„The prosecution... wants to make sure the process by which the evidence was obtained is not truthfully presented, because, as often as not, that process will raise questions.“

Алан Дершовиц фото
Алан Дершовиц2
американский юрист 1938
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„All of these concepts constitute the dynamics of the quest-questioning, meaning-making process that can be called "learning how to learn."“

—  Neil Postman American writer and academic 1931 - 2003
Context: The new education has as its purpose the development of a new kind of person, one who — as a result of internalizing a different series of concepts — is an actively inquiring, flexible, creative, innovative, tolerant, liberal personality who can face uncertainty and ambiguity without disorientation, who can formulate viable new meanings to meet changes in the environment which threaten individual and mutual survival. The new education, in sum, is new because it consists of having students use the concepts most appropriate to the world in which we all must live. All of these concepts constitute the dynamics of the quest-questioning, meaning-making process that can be called "learning how to learn."

„p. 651Abstract. Investigations of the function of consciousness in human information processing have focused mainly on two questions: (1) where does consciousness enter into the information processing sequence and (2) how does conscious processing differ from preconscious and unconscious processing. Input analysis is thought to be initially "preconscious," "pre-attentive," fast, involuntary, and automatic. This is followed by "conscious," "focal-attentive" analysis which is relatively slow, voluntary, and flexible. It is thought that simple, familiar stimuli can be identified preconsciously, but conscious processing is needed to identify complex, novel stimuli. Conscious processing has also been thought to be necessary for choice, learning and memory, and the organization of complex, novel responses, particularly those requiring planning, reflection, or creativity. The present target article reviews evidence that consciousness performs none of these functions. Consciousness nearly always results from focal-attentive processing (as a form of output) but does not itself  enter into this or any other form of human information processing. This suggests that the term "conscious process" needs re-examination. Consciousness appears to be necessary in a variety of tasks because they require focal-attentive processing; if consciousness is absent, focal-attentive processing is absent. Viewed from a first-person perspective, however, conscious states are causally effective. First-person accounts are complementary to third-person accounts. Although they can be translated into third-person accounts, they cannot be reduced to them.“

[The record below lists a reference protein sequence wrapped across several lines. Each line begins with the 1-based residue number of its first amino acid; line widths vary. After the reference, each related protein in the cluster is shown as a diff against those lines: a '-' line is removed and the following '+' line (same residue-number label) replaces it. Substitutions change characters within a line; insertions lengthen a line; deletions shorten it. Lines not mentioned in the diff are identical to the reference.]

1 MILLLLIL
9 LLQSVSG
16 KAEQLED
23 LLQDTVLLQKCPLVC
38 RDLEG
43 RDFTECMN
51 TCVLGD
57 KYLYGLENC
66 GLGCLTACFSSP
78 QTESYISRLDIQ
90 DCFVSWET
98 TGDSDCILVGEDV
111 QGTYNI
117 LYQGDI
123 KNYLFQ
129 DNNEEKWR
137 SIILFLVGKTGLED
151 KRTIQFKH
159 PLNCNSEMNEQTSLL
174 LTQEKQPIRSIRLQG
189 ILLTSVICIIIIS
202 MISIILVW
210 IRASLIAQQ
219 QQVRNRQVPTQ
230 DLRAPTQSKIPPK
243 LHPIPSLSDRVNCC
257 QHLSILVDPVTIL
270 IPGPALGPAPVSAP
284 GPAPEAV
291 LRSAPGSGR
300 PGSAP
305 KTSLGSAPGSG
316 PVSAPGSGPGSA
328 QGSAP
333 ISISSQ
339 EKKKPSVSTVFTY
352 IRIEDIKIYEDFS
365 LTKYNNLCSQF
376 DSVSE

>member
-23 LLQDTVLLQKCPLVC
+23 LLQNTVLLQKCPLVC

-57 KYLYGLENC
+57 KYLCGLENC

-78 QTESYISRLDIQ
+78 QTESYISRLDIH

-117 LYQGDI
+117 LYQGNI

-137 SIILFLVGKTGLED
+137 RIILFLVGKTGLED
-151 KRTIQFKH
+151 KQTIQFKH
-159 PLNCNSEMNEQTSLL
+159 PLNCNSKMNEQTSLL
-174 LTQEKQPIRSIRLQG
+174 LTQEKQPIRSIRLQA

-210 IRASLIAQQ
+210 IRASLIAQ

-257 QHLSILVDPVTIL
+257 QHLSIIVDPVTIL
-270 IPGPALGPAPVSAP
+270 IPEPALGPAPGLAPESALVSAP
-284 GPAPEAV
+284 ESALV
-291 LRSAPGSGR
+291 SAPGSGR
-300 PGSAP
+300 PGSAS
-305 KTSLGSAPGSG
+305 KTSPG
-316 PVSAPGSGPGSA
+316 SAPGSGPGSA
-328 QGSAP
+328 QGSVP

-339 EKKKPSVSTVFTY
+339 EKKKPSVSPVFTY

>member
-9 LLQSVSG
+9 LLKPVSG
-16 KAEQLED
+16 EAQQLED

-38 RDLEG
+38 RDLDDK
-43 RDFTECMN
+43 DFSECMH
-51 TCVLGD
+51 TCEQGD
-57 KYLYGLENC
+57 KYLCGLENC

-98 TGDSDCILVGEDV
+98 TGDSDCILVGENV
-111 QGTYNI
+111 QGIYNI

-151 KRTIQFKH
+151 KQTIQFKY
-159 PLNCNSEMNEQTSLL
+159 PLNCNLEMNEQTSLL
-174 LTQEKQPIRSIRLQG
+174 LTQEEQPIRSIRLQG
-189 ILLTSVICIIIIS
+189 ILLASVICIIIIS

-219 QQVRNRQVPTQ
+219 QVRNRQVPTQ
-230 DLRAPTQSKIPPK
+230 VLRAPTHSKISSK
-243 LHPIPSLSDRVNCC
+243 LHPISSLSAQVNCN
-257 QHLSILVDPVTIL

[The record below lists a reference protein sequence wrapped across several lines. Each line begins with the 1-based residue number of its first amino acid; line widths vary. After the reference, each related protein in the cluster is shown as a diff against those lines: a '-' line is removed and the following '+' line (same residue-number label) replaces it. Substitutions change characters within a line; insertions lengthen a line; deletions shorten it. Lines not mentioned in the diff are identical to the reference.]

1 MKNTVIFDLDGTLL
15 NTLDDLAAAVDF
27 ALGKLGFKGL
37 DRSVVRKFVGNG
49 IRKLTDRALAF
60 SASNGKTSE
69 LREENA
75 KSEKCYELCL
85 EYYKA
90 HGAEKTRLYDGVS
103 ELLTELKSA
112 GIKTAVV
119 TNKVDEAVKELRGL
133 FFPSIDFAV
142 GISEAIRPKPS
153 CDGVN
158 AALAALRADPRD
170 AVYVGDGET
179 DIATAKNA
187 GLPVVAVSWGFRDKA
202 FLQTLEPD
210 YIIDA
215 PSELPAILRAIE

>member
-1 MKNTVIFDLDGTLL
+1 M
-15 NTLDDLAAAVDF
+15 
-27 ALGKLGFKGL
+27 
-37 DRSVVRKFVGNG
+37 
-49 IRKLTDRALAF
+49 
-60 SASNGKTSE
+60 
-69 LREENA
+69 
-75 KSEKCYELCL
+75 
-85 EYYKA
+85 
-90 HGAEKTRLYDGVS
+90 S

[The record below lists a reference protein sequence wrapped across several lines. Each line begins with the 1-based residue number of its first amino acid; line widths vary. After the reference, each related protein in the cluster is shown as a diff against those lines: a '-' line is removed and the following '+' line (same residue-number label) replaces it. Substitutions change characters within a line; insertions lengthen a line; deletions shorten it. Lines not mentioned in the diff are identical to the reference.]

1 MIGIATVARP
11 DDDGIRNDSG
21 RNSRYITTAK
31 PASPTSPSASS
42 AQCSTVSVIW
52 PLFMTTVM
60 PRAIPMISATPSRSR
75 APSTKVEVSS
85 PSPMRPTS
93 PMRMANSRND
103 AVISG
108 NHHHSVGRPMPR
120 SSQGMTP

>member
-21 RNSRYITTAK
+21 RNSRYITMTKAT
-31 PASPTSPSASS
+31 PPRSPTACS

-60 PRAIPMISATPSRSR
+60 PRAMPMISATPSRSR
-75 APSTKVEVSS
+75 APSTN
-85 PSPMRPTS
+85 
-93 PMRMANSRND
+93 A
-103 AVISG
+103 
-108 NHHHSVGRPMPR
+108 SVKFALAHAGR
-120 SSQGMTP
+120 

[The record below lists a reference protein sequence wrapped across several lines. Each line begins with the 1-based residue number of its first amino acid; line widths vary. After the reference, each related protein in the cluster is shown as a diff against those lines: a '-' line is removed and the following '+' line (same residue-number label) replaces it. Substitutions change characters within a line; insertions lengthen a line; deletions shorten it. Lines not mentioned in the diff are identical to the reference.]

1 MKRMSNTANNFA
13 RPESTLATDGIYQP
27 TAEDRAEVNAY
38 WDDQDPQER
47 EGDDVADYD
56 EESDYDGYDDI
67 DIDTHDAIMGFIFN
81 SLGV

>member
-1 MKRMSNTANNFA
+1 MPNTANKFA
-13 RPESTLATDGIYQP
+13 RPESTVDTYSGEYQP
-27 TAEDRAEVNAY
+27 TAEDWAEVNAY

—  Max Velmans British psychologist 1942

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„Science is art. It is the process of creating something that never exists before. ... It makes us ask new questions about ourselves, others; about ethics, the future.“

—  Regina E. Dugan American businesswoman, inventor, and technology developer 1963
Context: Science is art. It is the process of creating something that never exists before.... It makes us ask new questions about ourselves, others; about ethics, the future. As quoted in Virginia Tech Magazine (Summer 2013) by Denise Young; also in Digital Da Vinci: Computers in the Arts and Sciences (2014) by Newton Lee

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„Model building is the art of selecting those aspects of a process that are relevant to the question being asked.“

—  John H. Holland US university professor 1929 - 2015
Context: Model building is the art of selecting those aspects of a process that are relevant to the question being asked. As with any art, this selection is guided by taste, elegance, and metaphor; it is a matter of induction, rather than deduction. High science depends on this art. p. 146

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„use questions to raise questions“

—  Os Guinness American writer 1941
Fool's Talk: Recovering the Art of Christian Persuasion

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„How scientists go about their job: and it's a process, it's a question of asking questions, respecting observation, respecting experiment, having tentative explanations and then testing them.... There is a problem sometimes with how we teach science at schools. Because we sometimes teach it as if it has been chiseled in stone.“

—  Paul Nurse Nobel prize winning British biochemist 1949
in Charlie Rose Science Series: The Imperative of Science http://www.charlierose.com/view/interview/9027 with Paul Nurse, President of Rockefeller University, Harold Varmus, president of Memorial Sloan-Kettering Cancer Center, Shirley Ann Jackson, President of Rensselaer Polytechnic Institute, Bruce Alberts, Editor-In-Chief of Science and Lisa Randall of Harvard University.